Book Review: Pride & Prejudice by Jane Austen

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Secretum Meum Mihi Press

BOOK REVIEW: Pride and Prejudice by Jane Austen

reviewed by Beverly Mantyh

Summer — time to kick back, pour a tall glass of ice tea and grab a good book. A hard working woman deserves a novel that will make her laugh! Forget that Pride and Prejudice is on so many required reading lists; it’s the perfect summer novel. Austen entertains with witty insights while exploring themes for summer reflection.

“It is a truth universally acknowledged that a single man in possession of a good fortune, must be in want of a wife.” When two eligible bachelors are introduced to their sleepy rural neighborhood, the Bennett family anticipates romance. The five Bennet daughters are seeking true love, Mrs. Bennet is searching for men with fortunes, and Mr. Bennet is looking for amusement.

One introduction leads to another and Jane, the eldest Bennet, has captured the eye of bachelor number one, Mr. Bingley. The second eldest Bennet, Elizabeth, has a run in with Bingley’s more eligible (richer) friend, Mr. Darcy. He offends Elizabeth by remarking, “She is tolerable; but not handsome enough to tempt me; and I am in no humour at present to give consequence to young ladies who are slighted by other men.”

Elizabeth is not your fainting, hothouse variety of heroine. She “remained with no very cordial feeling toward him. She told the story, however with great spirit among her friends.” Boy offends girl; girl ridicules boy; the exposé of romantic pride begins.

Austen saves Elizabeth and Mr. Darcy, and Jane and Mr. Bingley from the fate of garage sale paperbacks. She uses the Bennet sisters’ romances to examine the age old theme of pride vs. humility. Elizabeth relies too heavily upon first impressions, confusing social intelligence with true virtue. Darcy rests upon his social position and considers himself above proper politeness. Jane and Mr. Bingley are also almost thwarted in romance when fear of rejection and social embarrassment keep them stuck in passive pride. Both couples must act in humility and vulnerability before their relationships can deepen.

The minor characters also contribute to Austen’s tale of the pitfalls of pride. Mr. Collins’ shameless groveling for position and security exaggerates the hilarity of his marriage proposal to Elizabeth. The overbearing Lady Catherine, puffed up with connections and wealth, counterbalances the zealous maternal ambitions of Mrs. Bennet. But all Austen’s characters are allowed to grow in humility and understanding. Even Elizabeth’s wayward younger sister, “became, by proper attention and management, less irritable, less ignorant, and less insipid.”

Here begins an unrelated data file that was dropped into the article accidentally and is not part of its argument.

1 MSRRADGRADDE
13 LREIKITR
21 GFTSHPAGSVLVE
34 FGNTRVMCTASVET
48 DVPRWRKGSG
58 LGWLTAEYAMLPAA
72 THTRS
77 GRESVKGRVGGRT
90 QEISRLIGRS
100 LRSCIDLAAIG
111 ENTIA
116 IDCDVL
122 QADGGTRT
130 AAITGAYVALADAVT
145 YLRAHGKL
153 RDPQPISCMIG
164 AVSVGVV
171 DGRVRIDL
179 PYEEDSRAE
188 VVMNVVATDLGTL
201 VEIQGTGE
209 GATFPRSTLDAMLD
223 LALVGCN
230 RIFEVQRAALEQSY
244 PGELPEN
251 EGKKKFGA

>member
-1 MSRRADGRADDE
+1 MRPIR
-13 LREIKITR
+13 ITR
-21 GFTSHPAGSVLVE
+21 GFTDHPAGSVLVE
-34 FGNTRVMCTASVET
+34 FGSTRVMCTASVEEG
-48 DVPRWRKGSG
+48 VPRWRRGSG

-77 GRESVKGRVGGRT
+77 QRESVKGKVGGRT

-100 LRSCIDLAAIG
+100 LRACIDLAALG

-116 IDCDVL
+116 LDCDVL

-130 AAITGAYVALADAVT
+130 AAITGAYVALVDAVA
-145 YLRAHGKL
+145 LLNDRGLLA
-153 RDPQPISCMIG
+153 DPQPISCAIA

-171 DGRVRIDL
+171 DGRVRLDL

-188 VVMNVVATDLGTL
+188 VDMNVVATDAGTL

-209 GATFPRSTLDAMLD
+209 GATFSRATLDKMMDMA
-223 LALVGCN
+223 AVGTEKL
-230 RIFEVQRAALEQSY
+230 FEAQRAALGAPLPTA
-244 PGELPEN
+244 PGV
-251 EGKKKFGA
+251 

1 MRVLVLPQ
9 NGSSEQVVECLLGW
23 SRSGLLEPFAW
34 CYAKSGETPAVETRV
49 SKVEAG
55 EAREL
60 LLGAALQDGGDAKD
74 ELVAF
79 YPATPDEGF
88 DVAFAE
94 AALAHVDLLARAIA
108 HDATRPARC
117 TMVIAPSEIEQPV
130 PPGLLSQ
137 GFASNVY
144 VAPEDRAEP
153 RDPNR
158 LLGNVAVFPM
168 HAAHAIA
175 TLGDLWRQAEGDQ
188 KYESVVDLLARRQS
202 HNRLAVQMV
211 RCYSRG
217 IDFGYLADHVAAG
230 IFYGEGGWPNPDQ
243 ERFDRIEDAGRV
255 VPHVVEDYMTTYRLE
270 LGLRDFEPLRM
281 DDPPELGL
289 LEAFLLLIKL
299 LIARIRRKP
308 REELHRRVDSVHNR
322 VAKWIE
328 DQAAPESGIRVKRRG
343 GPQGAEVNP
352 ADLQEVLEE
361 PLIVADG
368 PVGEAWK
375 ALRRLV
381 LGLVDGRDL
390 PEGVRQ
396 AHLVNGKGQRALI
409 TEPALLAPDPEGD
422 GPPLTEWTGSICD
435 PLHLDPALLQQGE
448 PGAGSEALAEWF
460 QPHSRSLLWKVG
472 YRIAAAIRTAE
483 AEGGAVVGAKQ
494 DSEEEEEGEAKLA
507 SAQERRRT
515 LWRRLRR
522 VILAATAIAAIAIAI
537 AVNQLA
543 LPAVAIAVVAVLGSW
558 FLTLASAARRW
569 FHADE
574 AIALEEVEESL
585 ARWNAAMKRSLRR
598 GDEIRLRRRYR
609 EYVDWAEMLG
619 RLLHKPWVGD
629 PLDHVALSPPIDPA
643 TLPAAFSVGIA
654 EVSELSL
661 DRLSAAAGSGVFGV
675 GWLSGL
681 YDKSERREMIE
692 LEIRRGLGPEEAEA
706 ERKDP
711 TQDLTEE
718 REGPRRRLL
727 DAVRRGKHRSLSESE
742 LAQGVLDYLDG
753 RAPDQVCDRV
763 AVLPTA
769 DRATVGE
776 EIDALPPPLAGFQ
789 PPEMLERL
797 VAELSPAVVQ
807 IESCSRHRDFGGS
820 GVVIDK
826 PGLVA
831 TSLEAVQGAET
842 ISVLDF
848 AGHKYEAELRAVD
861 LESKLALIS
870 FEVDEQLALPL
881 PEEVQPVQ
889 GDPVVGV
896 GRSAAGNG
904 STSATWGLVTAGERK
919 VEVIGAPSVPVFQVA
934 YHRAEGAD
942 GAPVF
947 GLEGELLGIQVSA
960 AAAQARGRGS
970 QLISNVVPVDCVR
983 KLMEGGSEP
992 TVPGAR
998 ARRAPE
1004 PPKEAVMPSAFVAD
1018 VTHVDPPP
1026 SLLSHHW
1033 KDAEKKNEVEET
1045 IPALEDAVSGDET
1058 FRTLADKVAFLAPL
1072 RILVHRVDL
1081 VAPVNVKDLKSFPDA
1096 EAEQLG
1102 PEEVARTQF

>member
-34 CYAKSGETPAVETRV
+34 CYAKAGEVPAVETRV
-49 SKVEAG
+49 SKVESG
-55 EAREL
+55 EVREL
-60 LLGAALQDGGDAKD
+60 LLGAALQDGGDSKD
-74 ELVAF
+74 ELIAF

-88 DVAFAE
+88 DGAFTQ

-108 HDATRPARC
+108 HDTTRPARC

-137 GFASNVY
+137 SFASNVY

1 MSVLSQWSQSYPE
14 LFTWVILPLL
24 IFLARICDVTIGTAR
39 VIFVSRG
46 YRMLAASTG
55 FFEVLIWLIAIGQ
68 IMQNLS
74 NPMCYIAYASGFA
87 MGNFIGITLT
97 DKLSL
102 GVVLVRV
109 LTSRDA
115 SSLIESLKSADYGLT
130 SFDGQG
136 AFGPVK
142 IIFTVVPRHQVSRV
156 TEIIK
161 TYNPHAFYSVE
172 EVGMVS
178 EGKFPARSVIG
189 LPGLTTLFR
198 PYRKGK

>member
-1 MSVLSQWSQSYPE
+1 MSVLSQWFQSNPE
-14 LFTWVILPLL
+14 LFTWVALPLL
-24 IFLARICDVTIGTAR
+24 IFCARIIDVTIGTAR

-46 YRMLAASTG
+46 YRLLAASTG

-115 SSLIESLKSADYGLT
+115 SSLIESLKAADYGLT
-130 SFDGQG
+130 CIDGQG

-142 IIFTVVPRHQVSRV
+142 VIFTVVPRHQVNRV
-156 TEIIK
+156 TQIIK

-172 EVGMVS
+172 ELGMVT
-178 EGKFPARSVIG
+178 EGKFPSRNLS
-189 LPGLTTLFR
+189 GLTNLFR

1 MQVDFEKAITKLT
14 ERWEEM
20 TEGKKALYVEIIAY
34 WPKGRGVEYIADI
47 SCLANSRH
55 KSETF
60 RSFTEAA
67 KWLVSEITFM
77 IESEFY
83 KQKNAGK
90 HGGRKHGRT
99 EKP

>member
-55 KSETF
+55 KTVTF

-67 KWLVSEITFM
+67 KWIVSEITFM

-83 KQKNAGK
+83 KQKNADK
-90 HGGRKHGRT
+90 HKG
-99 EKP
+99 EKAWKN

Discussion Questions:

1. Austen portrays false pride in a couple of different guises. Elizabeth judges rashly and acts without thinking. Jane, on the other hand, draws into herself. She withholds herself from others and expects to be cajoled and drawn out. In both cases, pride is the cause of injury to relationships. Does your own false pride manifest itself in action or passivity?

2. Elizabeth and Jane are supportive, encouraging and very considerate of one another. Who is the Jane in my life? Do I work to create and maintain supportive friendships with a God given sister or a chosen sister? What can I do this summer to enrich my friendships?

3. Elizabeth had to give up her preconceptions and swallow her pride before she could see the real Mr. Darcy. During their long walk at Longbourn, Darcy began to linger upon regret for past actions. Elizabeth replied, “Think only of the past as its remembrance gives you pleasure.” Straight from the Gospels, the forgiveness and grace of this attitude is one we could all embrace. To forgive and forget is to set someone free, like God sets us free in the confessional. Is there someone in your life to whom you could pass along the grace of a fresh start?

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